11. Binary Sort[ Go to top ]

    I agree with you that many algorithms aren't quite as complex as RETE. Even binary search algorithm isn't so simple that a quick read is sufficient to get a solid understanding. For example, like Josh Bloch's entry http://googleresearch.blogspot.com/2006/06/extra-extra-read-all-about-it-nearly.html
    Yes, I remember when Josh Bloch posted that blog. It was quite an eye openner. This is quibbling, but I would say it more points out that one must be aware of the underlying hardware/runtime.
    which brings me back to my original point. It's about being lazy vs diligent. Exposure to an algorithm is rarely sufficient to get a solid understanding.
    Ahhh, but exposure is always necessary, even if it is not sufficient. Again, I'm quibbling.
  12. Re: Binary Sort[ Go to top ]

    I agree with you that many algorithms aren't quite as complex as RETE. Even binary search algorithm isn't so simple that a quick read is sufficient to get a solid understanding. For example, like Josh Bloch's entry http://googleresearch.blogspot.com/2006/06/extra-extra-read-all-about-it-nearly.html


    Yes, I remember when Josh Bloch posted that blog. It was quite an eye openner. This is quibbling, but I would say it more points out that one must be aware of the underlying hardware/runtime.

    which brings me back to my original point. It's about being lazy vs diligent. Exposure to an algorithm is rarely sufficient to get a solid understanding.


    Ahhh, but exposure is always necessary, even if it is not sufficient. Again, I'm quibbling.
    Playing devils' advocate is a nasty habit of mine, so please excuse my ramblings. for the most part, I agree exposure is a good thing and having a great reference book is very handy. peter
  13. Re: agreed[ Go to top ]

    Atleast someone who has never heard of an algorithm doesn't start from the assumption they know it.
    You're in for some serious surprises ...
  14. Re: agreed[ Go to top ]

    Atleast someone who has never heard of an algorithm doesn't start from the assumption they know it.
    You're in for some serious surprises ...
    yeah, I have come across people like that. On one occasion I had the person fired. people like that generally kill productivity and make work hell. peter
  15. Awesome...[ Go to top ]

    Thanks a ton guys for investing your valuable time and efforts. And especially for sharing this fruit with community. Amit Sun always rises from EAST..:)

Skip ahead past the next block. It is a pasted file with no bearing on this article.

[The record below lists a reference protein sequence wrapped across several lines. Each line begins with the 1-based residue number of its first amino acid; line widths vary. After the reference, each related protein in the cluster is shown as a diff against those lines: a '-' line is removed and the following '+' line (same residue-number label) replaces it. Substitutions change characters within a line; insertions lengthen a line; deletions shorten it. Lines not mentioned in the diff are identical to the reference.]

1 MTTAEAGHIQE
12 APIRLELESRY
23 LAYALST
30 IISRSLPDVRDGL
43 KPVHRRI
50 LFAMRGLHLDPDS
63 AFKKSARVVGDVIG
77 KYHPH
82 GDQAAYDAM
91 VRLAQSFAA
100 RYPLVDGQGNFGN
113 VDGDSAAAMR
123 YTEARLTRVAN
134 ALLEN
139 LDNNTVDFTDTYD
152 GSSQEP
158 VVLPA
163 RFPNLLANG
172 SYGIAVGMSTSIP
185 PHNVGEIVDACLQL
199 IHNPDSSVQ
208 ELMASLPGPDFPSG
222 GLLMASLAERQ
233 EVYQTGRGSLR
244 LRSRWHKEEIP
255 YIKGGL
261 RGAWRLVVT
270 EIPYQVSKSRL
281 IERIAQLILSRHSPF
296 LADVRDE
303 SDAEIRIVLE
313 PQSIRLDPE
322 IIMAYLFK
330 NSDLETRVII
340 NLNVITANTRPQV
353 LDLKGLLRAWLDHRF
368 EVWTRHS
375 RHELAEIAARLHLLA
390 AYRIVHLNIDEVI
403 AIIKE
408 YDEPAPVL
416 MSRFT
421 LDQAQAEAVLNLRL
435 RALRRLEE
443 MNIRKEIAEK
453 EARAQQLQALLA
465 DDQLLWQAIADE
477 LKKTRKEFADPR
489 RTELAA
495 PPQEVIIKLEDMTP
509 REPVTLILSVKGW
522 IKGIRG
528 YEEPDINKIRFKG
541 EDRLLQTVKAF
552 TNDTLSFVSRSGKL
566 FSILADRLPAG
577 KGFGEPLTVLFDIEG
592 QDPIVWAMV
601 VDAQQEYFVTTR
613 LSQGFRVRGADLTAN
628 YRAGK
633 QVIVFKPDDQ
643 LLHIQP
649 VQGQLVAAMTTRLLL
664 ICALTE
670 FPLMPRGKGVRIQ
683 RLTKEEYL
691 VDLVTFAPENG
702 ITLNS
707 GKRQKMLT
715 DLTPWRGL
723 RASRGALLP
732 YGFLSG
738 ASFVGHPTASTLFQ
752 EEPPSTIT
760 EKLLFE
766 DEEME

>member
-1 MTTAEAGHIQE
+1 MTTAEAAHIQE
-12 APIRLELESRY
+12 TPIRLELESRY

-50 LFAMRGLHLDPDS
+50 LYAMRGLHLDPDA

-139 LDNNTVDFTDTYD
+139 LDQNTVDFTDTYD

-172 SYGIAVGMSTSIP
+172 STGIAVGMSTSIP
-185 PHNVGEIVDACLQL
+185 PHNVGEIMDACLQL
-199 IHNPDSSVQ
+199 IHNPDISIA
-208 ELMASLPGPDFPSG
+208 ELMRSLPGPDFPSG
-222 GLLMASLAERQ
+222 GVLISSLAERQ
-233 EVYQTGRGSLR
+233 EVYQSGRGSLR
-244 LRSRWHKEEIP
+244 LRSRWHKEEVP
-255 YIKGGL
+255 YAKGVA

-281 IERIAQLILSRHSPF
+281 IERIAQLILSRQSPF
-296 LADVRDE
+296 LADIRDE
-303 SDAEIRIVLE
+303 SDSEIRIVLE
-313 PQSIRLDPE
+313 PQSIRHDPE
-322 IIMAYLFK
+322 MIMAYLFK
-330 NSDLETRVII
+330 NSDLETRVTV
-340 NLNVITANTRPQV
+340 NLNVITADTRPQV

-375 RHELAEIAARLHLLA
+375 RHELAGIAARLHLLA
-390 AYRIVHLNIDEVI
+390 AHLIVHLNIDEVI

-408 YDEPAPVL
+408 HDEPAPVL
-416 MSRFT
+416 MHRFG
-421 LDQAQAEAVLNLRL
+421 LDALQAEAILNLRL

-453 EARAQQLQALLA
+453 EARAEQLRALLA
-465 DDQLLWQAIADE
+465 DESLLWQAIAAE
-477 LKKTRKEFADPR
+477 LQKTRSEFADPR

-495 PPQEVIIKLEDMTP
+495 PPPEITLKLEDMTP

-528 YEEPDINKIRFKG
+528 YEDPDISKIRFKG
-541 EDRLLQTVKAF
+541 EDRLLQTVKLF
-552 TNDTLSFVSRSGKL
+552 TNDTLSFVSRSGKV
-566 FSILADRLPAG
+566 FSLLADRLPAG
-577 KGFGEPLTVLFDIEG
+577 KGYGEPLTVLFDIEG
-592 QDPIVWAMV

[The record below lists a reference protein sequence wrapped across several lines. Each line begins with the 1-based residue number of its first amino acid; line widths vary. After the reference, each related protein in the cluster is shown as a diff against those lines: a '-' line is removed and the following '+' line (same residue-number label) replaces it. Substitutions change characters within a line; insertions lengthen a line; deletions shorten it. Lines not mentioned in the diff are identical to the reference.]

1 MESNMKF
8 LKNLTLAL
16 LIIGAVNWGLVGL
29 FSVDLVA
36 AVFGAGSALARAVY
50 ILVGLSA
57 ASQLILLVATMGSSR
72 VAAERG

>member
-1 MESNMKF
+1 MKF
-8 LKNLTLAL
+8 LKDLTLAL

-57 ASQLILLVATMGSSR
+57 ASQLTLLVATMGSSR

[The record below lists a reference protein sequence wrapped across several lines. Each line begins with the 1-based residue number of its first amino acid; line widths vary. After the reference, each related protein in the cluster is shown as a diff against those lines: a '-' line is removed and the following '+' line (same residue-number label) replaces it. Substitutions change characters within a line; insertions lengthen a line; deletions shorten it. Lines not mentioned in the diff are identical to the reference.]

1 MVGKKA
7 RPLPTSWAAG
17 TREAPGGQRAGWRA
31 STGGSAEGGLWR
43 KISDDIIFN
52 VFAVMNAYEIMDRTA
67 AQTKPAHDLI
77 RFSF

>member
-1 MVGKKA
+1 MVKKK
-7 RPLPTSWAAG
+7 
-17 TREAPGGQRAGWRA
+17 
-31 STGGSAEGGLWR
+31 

16. Fills an Urgent Need[ Go to top ]

    While in graduate school, the study of algorithms always seemed like a field of study waiting for a decent textbook, and my instructors likely agreed judging by the amount of time they committed to producing their own reference notes and sample solutions for what should be well documented problems. A quick review of Dasgupta, Papadimitriou, and Vazirani makes me suspect that a decent textbook has arrived, which should make it possible for students to come as quickly up to speed with the state of the art as has long been possible in other computer science disciplines.
  17. Knowledge is too vast. You can't understand it all. I defend the idea that you don't need to understand every little details to be able to use someting. What is an algorigthm? A clever way of doing something. You don't need to know HOW it works to be able to USE it successfully. More an more I realize that I have not the time to understand it all. Some other developers will implement classes with these clever algorithm and I will use them.
  18. Hi James,
    Knowledge is too vast. You can't understand it all.

    I defend the idea that you don't need to understand every little details to be able to use someting.

    What is an algorigthm? A clever way of doing something. You don't need to know HOW it works to be able to USE it successfully.

    More an more I realize that I have not the time to understand it all. Some other developers will implement classes with these clever algorithm and I will use them.